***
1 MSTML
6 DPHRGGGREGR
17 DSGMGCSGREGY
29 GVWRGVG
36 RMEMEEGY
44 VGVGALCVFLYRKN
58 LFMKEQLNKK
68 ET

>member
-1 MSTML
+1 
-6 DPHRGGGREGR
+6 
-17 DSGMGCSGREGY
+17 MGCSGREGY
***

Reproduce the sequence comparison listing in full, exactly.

1 MSTML
6 DPHRGGGREGR
17 DSGMGCSGREGY
29 GVWRGVG
36 RMEMEEGY
44 VGVGALCVFLYRKN
58 LFMKEQLNKK
68 ET

>member
-1 MSTML
+1 
-6 DPHRGGGREGR
+6 
-17 DSGMGCSGREGY
+17 MGCSGREGY